Having studied at a Catholic school, I know some may protest that the Old Testament is now obsolete. This, again, is a deflective argument. Because it is only in Leviticus 20:13, a verse in the Old Testament, where homosexuality has been explicitly condemned by the Bible. Is it not double standards, then, to selectively quote the Old Testament to vilify homosexuality while ignoring its other teachings? This is why it’s difficult for me to understand how the harmless act of two people in love uniting under a homosexual marriage degrades tradition, when traditional marriage itself was so fundamentally flawed.
To me, the only poignant argument from the conservative voice relates to children. Studies often show that children raised by homosexual couples are generally content, possessing a more mature outlook on gender neutral domestic roles. Being homosexual doesn’t hinder one’s ability to love and nurture healthy children, and I’m not denying this notion. But if a child could choose their parents, would they pick two men, or two women? Assuming Kinsey was right, about 10% of people are homosexual. So there is no hesitation in saying that an overwhelming majority of people are heterosexual. Children of homosexual couples will undoubtedly be outnumbered by children with heterosexual parents – and due to this fact, research has shown that “children raised in lesbian and gay-parented families worry about being teased, harassed or bullied, particularly by peers in the school environment.”
Last year I read an article by a man raised by lesbian parents, who also wrote about the apprehensions he and some other children of homosexual parenting have experienced. “They feel disconnected from the gender cues of people around them,” he wrote, “feel intermittent anger at their parents for having deprived them of one biological parent (or, in some cases, both biological parents), wish they had had a role model of the opposite sex, and feel shame or guilt for resenting their loving parents for forcing them into a lifelong situation lacking a parent of one sex.”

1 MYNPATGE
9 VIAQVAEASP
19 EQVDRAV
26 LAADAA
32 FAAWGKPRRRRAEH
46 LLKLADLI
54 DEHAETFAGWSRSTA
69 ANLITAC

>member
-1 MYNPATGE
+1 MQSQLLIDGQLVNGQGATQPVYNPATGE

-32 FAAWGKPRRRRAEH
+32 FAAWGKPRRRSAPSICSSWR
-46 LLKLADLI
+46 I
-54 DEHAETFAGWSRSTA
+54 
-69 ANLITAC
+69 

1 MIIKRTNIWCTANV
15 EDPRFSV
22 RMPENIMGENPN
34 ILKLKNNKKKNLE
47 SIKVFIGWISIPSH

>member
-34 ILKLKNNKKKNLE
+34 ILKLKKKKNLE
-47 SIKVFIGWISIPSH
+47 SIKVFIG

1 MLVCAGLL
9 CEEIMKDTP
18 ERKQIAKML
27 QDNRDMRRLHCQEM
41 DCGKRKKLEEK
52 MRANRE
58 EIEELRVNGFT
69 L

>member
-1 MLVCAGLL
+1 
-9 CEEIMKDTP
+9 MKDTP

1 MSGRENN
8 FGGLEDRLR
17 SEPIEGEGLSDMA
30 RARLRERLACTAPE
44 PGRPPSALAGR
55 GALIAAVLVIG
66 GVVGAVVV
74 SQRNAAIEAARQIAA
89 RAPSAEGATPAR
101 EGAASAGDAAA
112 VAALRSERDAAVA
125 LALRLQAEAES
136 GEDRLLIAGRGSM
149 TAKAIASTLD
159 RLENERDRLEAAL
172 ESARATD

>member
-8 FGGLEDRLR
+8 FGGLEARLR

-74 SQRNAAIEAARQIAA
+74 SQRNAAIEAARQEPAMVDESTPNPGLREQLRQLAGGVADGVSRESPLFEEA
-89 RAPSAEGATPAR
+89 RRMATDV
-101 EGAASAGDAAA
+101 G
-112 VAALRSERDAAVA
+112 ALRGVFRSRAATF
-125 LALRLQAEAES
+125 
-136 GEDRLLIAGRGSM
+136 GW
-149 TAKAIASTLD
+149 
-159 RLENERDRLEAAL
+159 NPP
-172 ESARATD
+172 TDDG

I know that it is within every well meaning couple’s right to rear children. I understand that parenthood is complicated, and most heterosexual couples cannot guarantee a perfect environment for their children either. My only concern is that in the midst of defending ones civil liberties, gay rights advocates forget to address the potential emotional consequences of boxing a child into a confusing lifestyle, that is vastly different to most.
Being different, and the path to accepting that you’re different, is an incredible journey. The world’s LBGTQI+ community has faced this challenge throughout history, and those who’ve succeeded at accepting, appreciating and even celebrating their difference has shown commendable courage. I see marriage as an expression of love and loyalty between any two consenting, adult parties – a personal affair that is solely their own to define. Only when one’s lifestyle begins to encroach on another’s does the matter become more complex and unpredictable, such as in the realm of raising a child. Some issues are larger than the equality debate, and gay marriage is often one such can of worms. And one can only hope that through trial and error, people can one day find the right balance between individual freedoms and the future of a society.